And yet there was the Dutchman, so shortly after that big adrenaline burst, in the right-back position, to make a goal-saving interception. It'll never make a YouTube compilation, but it was a spell of football that won Liverpool the game. That's why he kept being selected even when not at his best; he has the heart of a lion, and he will always turn things around.
Ditto Lucas. The Brazilian doesn't score goals, and suffers the daft fate of being compared to the stereotype of his fellow countrymen (as if every single Brazilian international was a showboat king).
Yet I'd take the heart and guts of this young player over a work-shy trickster like Robinho, who has failed to contribute at Manchester City to the point where the £32m man has been loaned back to Santos. Some players are great when their team is playing well and having a stroll. Lucas rolls his sleeves up and puts in every last ounce of energy, whatever the situation.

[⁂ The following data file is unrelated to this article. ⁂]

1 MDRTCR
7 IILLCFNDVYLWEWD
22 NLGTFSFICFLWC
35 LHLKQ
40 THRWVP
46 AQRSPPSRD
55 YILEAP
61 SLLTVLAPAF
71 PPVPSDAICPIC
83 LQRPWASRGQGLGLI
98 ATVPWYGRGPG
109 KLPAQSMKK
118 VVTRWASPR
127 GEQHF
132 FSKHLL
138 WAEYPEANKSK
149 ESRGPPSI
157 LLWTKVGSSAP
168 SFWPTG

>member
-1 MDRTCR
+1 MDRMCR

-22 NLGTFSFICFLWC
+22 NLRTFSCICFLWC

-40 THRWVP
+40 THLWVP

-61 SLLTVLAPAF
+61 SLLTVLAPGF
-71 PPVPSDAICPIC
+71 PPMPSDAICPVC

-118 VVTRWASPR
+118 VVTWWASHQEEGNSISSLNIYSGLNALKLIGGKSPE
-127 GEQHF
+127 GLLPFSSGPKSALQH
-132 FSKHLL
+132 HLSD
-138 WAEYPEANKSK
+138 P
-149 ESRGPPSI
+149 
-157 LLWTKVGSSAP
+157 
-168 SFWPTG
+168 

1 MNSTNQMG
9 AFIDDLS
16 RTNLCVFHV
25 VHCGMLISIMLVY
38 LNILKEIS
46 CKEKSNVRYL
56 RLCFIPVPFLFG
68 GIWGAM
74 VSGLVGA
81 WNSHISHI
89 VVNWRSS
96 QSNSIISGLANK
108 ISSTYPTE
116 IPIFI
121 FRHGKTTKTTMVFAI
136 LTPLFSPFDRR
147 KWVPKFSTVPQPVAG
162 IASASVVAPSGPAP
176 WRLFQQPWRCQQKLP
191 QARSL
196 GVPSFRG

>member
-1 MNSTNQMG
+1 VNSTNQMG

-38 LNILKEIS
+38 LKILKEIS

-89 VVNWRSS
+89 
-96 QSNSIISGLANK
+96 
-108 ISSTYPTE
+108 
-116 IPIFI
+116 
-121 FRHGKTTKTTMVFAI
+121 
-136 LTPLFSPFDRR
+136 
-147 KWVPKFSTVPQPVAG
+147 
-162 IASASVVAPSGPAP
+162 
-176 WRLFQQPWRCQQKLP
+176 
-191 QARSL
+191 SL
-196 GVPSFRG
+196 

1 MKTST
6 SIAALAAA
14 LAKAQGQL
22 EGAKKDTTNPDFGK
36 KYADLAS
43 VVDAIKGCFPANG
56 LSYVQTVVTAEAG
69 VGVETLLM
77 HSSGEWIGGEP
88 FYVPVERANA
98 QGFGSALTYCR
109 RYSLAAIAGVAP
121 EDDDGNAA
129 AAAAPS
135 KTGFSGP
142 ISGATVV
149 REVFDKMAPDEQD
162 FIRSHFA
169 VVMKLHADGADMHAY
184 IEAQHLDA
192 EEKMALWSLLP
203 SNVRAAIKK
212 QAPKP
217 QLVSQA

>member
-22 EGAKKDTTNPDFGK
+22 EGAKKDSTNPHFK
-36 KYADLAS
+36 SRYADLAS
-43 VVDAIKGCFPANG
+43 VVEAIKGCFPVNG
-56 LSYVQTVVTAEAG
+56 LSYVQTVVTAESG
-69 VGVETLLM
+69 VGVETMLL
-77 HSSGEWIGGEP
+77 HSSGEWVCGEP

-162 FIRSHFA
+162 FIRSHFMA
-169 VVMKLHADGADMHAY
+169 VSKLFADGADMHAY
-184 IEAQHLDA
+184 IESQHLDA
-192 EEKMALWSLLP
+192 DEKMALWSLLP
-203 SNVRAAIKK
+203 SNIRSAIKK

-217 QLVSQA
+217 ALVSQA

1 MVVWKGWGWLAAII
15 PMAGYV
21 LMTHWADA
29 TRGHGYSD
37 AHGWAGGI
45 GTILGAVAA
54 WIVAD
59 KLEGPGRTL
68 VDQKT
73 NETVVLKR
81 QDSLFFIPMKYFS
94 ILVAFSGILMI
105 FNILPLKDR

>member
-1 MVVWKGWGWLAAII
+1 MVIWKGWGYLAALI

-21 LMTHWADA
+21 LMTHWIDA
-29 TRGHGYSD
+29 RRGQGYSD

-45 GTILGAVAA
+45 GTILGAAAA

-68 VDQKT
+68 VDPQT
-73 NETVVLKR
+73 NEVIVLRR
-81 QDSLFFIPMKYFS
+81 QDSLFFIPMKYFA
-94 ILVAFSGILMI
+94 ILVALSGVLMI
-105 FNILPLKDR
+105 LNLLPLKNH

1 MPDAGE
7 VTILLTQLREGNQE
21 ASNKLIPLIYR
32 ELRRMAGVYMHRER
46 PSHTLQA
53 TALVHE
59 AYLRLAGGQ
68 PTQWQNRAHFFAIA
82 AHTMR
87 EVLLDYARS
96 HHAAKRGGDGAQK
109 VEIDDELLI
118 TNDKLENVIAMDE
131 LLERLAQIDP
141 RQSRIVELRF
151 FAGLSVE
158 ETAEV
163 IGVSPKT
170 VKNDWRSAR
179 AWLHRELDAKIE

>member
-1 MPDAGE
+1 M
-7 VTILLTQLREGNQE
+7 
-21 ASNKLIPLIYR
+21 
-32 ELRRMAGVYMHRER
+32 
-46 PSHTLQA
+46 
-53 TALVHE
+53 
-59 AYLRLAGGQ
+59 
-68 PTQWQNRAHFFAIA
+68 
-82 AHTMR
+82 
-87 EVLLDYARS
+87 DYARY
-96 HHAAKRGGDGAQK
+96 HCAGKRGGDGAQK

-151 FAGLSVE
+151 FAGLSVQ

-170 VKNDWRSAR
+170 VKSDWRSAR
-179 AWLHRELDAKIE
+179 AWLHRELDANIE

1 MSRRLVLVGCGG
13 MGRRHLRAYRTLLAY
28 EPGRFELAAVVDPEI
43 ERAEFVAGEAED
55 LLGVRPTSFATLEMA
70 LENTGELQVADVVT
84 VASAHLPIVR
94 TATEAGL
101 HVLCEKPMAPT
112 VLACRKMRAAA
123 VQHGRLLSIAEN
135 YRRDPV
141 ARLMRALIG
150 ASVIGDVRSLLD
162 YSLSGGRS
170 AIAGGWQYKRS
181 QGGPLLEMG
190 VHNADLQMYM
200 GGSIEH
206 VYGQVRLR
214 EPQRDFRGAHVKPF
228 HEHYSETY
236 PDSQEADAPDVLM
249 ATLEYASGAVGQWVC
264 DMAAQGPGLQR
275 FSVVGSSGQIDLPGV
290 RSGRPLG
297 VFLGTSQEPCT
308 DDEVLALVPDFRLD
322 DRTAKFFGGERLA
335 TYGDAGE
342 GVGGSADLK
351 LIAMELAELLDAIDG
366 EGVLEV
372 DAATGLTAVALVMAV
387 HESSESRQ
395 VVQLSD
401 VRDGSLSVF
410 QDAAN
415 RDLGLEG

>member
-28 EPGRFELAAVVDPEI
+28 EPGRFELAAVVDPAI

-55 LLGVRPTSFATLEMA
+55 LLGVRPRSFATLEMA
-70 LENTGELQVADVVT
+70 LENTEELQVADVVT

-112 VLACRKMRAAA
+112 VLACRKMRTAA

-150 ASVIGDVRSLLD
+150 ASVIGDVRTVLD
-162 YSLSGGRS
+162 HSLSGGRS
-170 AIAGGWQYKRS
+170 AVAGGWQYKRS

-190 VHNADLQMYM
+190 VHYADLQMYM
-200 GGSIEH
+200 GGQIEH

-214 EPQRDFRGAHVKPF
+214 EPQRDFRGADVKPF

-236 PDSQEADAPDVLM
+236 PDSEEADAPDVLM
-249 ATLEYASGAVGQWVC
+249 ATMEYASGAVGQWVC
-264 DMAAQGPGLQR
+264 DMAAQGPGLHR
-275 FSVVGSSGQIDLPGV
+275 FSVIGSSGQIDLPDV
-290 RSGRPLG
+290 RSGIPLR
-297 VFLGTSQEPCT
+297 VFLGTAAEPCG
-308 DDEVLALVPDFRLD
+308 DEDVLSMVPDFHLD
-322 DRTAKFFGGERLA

To me, Lucas has looked the more worthy of a place in the Brazil team based on his form this season. He can't do the really exciting things like Robinho (although he has shown some nifty footwork in tight situations), but it only takes one big-name player to not look bothered to drag the rest down to walking pace.
Indeed, that's why Fernando Torres has been such a success: he matches ability with effort. In the latest edition of FourFourTwo, he talks about his incessant desire to get better, and places his massive improvement since arriving at Liverpool at the door of Benitez, whose perfectionism and advice helps him find that little extra in the penalty box. (Not that the manager gets such credit when others talk about Torres.)
But such players need those like Kuyt and Lucas doing the legwork behind them - but also showing the tactical nous that goes unnoticed by a lot of people.